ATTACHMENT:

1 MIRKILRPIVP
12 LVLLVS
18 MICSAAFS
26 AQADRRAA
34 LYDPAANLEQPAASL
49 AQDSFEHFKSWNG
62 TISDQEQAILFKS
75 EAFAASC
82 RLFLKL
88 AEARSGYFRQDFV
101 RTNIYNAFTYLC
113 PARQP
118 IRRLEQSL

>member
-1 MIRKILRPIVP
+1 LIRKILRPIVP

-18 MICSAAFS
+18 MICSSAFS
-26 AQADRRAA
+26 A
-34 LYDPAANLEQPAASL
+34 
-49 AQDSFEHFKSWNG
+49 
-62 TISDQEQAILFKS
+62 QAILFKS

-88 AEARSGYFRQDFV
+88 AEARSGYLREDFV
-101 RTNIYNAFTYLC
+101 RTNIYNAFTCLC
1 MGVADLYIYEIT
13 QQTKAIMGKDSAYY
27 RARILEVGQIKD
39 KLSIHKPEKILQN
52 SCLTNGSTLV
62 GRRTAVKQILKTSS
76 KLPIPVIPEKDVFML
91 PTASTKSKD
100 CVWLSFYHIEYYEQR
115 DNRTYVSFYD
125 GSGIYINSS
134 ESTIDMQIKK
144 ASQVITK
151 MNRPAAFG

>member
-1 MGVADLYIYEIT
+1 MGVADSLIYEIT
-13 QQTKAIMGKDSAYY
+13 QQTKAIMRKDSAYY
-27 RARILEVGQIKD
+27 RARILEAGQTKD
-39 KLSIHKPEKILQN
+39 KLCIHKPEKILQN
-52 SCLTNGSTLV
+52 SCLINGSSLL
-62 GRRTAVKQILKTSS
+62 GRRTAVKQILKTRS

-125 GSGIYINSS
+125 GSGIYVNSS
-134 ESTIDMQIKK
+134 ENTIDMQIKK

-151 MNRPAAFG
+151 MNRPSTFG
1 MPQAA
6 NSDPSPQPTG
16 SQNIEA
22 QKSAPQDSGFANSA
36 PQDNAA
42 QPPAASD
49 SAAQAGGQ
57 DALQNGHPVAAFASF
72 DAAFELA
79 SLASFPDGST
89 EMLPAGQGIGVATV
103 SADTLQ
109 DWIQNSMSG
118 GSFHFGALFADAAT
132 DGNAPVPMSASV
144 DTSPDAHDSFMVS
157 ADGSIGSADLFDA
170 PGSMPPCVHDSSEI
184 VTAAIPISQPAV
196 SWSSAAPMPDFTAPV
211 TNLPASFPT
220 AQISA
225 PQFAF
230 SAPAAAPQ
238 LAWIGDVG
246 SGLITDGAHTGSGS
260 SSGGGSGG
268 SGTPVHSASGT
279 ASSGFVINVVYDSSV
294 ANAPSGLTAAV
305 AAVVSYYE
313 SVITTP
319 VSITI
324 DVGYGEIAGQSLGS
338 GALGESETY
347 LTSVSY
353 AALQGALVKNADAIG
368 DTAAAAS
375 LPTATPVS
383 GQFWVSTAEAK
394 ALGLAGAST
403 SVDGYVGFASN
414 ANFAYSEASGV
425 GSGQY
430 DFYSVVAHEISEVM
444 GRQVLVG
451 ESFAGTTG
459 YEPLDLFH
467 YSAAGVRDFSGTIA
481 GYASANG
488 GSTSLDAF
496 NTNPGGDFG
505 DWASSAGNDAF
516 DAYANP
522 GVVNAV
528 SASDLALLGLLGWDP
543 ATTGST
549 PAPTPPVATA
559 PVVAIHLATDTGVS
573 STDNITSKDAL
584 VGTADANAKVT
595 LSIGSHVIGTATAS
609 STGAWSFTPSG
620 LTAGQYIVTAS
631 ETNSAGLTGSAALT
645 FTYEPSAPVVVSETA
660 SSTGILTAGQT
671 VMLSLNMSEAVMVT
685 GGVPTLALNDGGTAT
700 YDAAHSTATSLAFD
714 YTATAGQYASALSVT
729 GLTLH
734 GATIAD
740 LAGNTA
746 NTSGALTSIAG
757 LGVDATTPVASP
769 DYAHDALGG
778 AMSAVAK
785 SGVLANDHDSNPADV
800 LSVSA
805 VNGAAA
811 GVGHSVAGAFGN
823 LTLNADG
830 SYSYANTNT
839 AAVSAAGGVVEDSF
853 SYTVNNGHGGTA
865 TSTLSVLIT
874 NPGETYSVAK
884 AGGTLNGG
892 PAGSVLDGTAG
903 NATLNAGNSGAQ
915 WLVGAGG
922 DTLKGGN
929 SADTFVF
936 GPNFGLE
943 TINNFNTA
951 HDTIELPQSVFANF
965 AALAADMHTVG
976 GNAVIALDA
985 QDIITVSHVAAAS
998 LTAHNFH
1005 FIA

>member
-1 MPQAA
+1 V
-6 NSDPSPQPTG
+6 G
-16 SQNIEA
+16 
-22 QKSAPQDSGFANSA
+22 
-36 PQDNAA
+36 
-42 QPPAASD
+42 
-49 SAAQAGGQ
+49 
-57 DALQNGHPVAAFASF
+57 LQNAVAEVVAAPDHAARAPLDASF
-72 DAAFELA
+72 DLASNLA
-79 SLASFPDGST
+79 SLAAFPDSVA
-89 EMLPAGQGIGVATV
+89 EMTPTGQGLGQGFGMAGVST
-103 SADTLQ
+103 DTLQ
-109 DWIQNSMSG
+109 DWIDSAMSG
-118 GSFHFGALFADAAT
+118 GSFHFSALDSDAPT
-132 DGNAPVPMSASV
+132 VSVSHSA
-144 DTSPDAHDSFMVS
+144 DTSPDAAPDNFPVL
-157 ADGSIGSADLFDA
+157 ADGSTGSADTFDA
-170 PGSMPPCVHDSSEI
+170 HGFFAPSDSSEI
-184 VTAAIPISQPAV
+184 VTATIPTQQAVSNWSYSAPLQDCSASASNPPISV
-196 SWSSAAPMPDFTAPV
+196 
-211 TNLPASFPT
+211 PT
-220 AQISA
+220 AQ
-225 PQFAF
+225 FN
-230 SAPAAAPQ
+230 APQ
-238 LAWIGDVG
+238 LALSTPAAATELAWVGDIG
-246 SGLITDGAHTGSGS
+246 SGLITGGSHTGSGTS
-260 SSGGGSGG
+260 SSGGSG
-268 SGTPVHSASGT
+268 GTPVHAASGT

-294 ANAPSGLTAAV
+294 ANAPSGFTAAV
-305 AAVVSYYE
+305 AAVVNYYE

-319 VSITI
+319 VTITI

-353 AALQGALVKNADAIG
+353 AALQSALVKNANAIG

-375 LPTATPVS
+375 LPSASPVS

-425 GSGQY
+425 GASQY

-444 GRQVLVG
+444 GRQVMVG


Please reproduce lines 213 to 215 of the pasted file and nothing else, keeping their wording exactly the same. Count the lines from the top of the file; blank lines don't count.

-230 SAPAAAPQ
+230 APQ
-238 LAWIGDVG